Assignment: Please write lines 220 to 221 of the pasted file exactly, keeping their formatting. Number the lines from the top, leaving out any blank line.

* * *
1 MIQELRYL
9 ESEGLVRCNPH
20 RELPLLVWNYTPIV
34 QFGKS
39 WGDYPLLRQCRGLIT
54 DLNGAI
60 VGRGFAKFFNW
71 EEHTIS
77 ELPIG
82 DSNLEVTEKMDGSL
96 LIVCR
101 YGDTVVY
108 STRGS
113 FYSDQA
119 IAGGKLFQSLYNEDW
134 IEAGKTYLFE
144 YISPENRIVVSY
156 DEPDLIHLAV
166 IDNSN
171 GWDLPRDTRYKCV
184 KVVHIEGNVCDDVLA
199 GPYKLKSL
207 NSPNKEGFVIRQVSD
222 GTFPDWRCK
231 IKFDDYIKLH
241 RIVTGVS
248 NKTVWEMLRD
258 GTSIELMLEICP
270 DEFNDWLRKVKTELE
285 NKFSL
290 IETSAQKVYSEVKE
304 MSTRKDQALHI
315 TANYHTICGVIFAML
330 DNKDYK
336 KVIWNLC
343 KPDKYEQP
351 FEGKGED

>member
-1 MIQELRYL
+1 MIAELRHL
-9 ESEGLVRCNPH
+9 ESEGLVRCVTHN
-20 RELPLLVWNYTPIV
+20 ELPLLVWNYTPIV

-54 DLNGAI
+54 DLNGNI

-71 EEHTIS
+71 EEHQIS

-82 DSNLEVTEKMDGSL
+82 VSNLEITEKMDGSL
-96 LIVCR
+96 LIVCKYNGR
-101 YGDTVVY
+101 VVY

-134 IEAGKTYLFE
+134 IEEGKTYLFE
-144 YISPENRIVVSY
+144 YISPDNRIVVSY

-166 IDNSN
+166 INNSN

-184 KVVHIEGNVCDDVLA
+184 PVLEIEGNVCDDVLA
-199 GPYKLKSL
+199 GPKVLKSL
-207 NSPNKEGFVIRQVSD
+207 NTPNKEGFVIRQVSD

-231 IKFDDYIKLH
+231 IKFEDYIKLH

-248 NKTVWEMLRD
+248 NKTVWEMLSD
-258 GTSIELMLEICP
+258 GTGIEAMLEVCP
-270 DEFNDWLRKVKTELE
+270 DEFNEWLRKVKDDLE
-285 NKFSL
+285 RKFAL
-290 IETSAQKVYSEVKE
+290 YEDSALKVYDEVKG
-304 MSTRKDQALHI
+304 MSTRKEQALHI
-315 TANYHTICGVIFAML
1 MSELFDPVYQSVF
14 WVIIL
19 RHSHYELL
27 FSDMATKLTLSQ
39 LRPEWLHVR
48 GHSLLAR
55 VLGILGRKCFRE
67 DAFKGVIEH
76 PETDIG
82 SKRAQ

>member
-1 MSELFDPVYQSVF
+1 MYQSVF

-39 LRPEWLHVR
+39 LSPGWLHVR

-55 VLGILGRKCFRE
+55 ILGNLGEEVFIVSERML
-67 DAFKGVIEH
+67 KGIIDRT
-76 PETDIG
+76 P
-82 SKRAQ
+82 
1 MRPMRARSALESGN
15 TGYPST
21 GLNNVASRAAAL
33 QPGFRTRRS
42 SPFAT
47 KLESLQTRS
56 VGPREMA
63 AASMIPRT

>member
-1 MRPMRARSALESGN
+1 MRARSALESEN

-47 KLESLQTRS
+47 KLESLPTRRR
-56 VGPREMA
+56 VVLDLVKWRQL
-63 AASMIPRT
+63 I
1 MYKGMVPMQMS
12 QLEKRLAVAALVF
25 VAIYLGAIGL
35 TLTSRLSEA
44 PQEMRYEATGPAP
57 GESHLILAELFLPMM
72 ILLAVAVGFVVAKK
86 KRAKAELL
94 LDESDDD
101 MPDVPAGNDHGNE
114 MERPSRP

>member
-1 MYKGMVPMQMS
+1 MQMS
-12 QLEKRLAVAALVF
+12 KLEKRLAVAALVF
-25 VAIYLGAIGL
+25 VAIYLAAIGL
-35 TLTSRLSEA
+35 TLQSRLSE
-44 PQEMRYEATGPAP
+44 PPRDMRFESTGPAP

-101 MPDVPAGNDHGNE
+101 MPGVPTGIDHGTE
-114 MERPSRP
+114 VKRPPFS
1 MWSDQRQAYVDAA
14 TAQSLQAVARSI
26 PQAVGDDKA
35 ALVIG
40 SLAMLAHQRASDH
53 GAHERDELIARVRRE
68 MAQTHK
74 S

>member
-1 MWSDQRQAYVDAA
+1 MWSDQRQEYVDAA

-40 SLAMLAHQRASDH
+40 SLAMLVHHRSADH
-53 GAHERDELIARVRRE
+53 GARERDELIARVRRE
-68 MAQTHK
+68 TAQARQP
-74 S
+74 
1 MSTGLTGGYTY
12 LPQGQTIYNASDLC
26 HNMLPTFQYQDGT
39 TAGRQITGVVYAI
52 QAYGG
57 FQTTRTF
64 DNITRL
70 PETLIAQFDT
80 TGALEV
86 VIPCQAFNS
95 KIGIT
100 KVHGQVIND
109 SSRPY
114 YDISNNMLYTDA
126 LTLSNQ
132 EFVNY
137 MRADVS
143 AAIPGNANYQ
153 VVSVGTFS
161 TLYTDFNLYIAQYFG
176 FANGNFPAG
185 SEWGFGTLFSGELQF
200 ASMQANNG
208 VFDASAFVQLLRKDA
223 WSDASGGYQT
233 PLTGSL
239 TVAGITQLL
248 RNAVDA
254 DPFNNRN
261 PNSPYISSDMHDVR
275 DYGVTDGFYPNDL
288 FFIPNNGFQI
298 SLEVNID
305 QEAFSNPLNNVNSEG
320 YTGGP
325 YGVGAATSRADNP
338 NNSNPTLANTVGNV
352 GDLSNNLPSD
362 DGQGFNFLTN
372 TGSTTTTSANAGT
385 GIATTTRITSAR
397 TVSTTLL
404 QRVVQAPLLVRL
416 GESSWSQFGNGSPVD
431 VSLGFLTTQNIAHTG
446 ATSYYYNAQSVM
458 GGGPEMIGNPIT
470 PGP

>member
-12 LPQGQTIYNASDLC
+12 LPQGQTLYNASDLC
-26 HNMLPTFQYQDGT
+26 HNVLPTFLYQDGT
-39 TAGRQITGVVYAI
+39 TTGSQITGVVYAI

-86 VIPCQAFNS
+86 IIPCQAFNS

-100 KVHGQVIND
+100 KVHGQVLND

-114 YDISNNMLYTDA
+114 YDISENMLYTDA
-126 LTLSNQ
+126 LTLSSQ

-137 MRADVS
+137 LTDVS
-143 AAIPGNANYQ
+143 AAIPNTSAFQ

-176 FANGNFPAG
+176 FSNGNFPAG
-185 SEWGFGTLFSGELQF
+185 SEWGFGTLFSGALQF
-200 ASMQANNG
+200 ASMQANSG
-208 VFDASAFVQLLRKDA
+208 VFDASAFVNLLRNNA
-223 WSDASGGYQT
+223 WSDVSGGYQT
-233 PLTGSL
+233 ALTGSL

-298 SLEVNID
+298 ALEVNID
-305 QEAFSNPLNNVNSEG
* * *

-39 TAGRQITGVVYAI
+39 TTGSQITGVVYAI